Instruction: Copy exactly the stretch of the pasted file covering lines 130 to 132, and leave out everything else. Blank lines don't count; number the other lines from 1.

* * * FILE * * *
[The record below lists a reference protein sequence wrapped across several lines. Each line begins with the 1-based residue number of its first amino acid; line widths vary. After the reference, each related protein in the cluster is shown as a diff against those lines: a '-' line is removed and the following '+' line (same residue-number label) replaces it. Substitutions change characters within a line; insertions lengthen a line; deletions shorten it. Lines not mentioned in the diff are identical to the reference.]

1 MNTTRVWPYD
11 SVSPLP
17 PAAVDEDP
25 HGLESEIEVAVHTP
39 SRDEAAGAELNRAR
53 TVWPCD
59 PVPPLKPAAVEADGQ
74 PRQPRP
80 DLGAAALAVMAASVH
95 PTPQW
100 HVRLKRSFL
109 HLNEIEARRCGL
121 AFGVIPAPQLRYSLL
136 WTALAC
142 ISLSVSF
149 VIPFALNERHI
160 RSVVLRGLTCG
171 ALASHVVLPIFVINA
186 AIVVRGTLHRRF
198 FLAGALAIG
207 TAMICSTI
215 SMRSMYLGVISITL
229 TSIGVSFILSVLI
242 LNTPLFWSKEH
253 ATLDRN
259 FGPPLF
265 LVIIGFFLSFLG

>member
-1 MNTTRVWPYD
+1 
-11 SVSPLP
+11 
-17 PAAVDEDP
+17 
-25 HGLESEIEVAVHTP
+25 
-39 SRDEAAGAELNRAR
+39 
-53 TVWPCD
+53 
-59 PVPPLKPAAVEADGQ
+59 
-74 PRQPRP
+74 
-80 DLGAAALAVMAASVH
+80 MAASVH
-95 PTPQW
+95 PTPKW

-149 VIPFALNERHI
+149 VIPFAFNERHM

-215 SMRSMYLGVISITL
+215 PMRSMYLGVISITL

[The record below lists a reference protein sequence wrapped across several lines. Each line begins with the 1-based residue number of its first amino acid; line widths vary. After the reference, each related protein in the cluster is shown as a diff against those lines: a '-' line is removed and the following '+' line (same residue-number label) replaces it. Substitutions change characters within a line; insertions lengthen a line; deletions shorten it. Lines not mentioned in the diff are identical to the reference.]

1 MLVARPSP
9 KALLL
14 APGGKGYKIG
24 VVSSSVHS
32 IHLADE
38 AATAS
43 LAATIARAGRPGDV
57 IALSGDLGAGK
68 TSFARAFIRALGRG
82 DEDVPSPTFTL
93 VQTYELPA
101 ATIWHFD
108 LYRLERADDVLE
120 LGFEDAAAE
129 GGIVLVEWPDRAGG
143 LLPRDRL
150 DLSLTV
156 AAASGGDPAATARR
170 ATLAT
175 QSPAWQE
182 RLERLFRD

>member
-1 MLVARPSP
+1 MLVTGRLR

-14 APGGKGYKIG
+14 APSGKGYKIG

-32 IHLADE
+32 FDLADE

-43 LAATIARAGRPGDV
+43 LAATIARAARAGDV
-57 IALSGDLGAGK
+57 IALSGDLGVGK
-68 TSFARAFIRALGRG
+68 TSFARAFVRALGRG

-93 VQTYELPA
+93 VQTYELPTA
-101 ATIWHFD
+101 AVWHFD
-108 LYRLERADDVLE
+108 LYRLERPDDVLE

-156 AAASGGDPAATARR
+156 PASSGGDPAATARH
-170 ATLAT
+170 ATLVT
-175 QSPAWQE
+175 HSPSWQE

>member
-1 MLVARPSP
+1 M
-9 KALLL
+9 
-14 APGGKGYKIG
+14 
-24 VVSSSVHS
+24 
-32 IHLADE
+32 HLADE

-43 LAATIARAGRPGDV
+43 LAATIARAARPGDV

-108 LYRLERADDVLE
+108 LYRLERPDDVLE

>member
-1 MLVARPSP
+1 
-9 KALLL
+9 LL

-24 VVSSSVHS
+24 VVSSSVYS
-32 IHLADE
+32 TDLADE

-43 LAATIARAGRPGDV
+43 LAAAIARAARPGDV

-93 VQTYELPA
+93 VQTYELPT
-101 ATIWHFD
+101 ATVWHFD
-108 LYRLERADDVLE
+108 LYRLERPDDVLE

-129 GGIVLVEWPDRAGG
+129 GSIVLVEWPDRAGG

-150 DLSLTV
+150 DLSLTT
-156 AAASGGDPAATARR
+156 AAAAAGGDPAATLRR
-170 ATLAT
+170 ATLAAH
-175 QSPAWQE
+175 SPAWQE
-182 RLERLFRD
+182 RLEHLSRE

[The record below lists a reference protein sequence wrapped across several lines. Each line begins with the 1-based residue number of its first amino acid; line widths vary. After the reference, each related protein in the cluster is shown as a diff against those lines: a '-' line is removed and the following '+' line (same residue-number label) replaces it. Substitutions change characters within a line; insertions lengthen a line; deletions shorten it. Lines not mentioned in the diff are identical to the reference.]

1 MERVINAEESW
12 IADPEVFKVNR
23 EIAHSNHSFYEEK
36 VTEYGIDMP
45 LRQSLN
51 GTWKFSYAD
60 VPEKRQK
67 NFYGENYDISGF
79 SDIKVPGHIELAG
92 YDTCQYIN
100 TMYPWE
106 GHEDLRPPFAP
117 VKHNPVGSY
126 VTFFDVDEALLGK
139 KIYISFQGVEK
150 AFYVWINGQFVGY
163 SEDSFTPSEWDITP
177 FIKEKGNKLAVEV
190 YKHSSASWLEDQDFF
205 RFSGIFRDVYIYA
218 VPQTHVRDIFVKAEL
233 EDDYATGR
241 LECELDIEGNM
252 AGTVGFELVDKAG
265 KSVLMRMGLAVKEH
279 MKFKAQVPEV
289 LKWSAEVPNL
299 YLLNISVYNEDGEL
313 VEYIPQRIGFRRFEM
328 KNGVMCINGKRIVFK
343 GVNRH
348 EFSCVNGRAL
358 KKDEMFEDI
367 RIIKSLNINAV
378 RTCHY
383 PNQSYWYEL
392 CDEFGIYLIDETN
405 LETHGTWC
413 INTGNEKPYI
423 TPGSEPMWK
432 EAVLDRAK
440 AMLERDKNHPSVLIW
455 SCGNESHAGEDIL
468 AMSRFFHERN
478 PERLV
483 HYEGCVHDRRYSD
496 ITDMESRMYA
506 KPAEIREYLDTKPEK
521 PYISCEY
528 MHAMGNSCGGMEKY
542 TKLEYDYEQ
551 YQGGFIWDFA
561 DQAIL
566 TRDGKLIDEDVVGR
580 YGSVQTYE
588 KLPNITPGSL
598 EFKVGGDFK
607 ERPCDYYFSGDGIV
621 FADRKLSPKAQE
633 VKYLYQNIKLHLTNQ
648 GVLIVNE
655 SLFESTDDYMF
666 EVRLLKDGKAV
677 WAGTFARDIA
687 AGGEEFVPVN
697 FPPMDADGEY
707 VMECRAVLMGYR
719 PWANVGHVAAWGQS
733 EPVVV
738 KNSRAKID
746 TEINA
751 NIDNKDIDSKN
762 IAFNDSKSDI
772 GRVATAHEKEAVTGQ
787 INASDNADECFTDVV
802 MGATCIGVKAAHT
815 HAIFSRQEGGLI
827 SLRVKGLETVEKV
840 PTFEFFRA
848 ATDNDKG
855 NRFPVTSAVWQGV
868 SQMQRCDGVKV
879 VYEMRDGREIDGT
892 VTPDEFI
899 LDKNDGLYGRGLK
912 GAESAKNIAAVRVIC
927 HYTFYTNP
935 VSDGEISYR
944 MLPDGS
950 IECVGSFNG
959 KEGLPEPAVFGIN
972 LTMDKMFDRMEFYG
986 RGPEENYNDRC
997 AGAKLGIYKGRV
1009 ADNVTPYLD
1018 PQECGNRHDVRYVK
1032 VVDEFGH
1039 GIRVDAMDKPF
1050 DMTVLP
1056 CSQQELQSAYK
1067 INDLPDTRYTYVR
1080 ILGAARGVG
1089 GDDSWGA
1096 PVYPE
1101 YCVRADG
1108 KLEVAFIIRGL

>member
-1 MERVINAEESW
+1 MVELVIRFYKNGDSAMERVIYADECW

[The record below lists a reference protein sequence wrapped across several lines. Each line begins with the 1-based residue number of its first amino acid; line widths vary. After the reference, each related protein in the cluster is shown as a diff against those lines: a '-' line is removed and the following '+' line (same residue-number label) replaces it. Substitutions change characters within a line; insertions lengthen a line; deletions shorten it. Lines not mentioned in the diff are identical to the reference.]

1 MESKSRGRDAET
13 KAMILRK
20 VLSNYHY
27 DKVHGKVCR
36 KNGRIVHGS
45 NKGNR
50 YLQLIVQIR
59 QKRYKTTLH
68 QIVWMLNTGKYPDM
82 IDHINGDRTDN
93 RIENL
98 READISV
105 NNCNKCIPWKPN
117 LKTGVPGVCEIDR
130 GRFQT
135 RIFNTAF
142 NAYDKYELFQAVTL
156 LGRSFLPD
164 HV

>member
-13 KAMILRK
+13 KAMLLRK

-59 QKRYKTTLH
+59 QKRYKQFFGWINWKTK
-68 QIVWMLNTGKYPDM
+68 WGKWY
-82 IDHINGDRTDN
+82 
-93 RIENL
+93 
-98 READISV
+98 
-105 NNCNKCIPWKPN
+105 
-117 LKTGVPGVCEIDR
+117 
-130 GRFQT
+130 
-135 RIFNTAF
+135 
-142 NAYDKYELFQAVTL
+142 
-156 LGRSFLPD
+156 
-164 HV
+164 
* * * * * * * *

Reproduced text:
+101 ATVWHFD
-108 LYRLERADDVLE
+108 LYRLERPDDVLE